About Sami Yusuf
Sami Yusuf is a British singer-songwriter, composer, producer and an accomplished musician. Endowed with a strong cultural affiliation to music; privileged with a musical background and having studied music with several renowned composers, including those from one of the world’s most prestigious music institutes – the Royal Academy of Music in London, music is his destiny was unsurprising a prediction acquaintances would so confidently make.
Sami learned to play several musical instruments including the piano, violin, tar, tombak, santour, daf, tabla and oud, to count a few, at a very young age. He bore the passion to etch a mark in the field of music, which he so indelibly did with the release of his groundbreaking debut album, Al-Muallim – an album composed, produced and sung by him.
A young, British-Muslim instantly became the talk of the town in lands as far and diverse as Egypt and Turkey. The album not only sold well over 3 million copies but also earned him a massive following in the Middle East, North African nations and South-East Asia.
Charmed by his good looks and manners so heart warming, the young amongst his fans would emulate what they saw in Sami – a leader. His fans wouldn’t shy away from admitting Sami’s music had changed their lives – for the better. Unheard of before, such an artist-fan tandem flourished with subsequent release of My Ummah, Sami’s highly acclaimed second album selling well over 4 million copies.
Sami was soon headlining CNN, the BBC, ABC, Al Jazeerah, not to mention, every mainstream TV channel in the Middle East and Turkey. Hailed by Time magazine as Islam’s biggest Rock Star and The most famous British Muslim in the World by The Guardian, it was only a matter of time before sheer dynamism of what the media dubbed a popular act became the subject matter of think-tank studies. Transnational Broadcasting Studies, in two separate papers lauded Sami’s state-of-the-art music videos a beacon of positivity and substance; his music an alternative and competitor to the mainstream Western music. His success was soon acknowledged by the University of Roehampton in south-west London, as a result of which, Sami became the first and the youngest Muslim recipient of the honorary Doctor of Letters award in recognition of his extraordinary contribution to music. In attainment of this prestigious award, he not only stands alongside Mark Twain, J.K Rowling and Robert Frost but is also one of the only three musicians in the world to be ever honored thus.
His music not only filled the airwaves of London and LA but also penetrated effectively in the conservative Arabian Peninsula. A staggering 250,000 people packed Taksim Square in Istanbul, Turkey to see Sami perform. He’s one of us, the crowds would claim proudly and sing along with Sami in his near-perfect Turkish. Sami has played across four continents, packing prestigious venues such as Wembley Arena in London, Shrine Auditorium in Los Angeles and The Velodrome in Cape Town, South Africa – this by all measures being a humble recollection. His shows are grand and highly personalized. His performances are trim and tightly focused, complete with singing in English, Arabic, Turkish, Persian, Urdu, Azeri and Malay and performance on a multitude of both classical and ethnic instruments. His penchant for multilingualism teamed with simplicity of conduct makes his style a statement, and his shows an experience of a lifetime.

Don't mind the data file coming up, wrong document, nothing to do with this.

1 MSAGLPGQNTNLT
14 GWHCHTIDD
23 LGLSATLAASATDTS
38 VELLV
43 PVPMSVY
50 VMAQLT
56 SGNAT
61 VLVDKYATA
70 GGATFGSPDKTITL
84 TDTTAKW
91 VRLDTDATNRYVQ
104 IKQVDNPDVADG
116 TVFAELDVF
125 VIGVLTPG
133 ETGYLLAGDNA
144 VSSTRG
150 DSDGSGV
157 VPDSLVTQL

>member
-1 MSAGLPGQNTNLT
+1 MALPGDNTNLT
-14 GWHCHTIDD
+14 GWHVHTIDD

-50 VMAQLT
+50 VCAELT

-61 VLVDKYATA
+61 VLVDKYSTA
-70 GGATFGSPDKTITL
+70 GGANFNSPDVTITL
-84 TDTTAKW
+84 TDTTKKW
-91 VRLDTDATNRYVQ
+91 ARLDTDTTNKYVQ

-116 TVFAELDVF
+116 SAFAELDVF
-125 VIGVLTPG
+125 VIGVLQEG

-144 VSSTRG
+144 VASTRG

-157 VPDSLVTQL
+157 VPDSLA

Fame and glory however are illusionary for Sami. For him, his position as an artist is a sacred trust, a trust best honored in serving humanity. His genuine benevolence is reflected through his unwavering commitment as United Nations Celebrity Partner to reach out to those in need throughout the world. He has recently launched a campaign in partnership with United Nations World Food Programme to help end hunger in the Horn of Africa that has been hit by its worst drought in the last 60 years. He has been relentless in assuming his responsibilities as the first global ambassador of Silatech – a Qatar-based initiative promoting entrepreneurial skills and open access to capital and markets for large-scale job creation in the MENA region. His Live8 concert in Wembley Arena raised millions of pounds for the victims of the conflict-laden region of Darfur – an effort recognised and praised by the British government. Sami also took the initiative to work in close tandem with the UN sponsored charity, Save the Children, to help uplift morale of the victims of 2010 Pakistan floods by sending a message of hope and undying support through his charity single, Hear Your Call. The single became the mouthpiece of awareness campaigns led by the United Nations Office for the Coordination of Humanitarian Affairs, BBC and the CNN.
Sami is one of the UK’s biggest exports in the last decade. In the course of 7 years, he has masterfully navigated through unchartered waters – he has won over the hearts and minds of millions from across the Middle East, Europe, North America and North Africa. His compass, in principle, has been his self-coined genre – Spiritique. Manifested both musically and philosophically in his third album, Wherever You Are, Spiritique is a product of Sami’s identity. Sami is a passionate advocate of unity and is boldly committed to cross-cultural appreciation through promotion of universal values and celebration of the human spirit. The aim is to bridge the gap between perceptions and sense of incompatibility, and to foster spiritual autonomy so we may usher into a new era of cooperation and coexistence. When different races stand side by side, when young and old, pious or agnostic, male or female sing in one voice; that’s when Spiritique shines. An ambitious undertaking it may be to some. To many, it has already begun.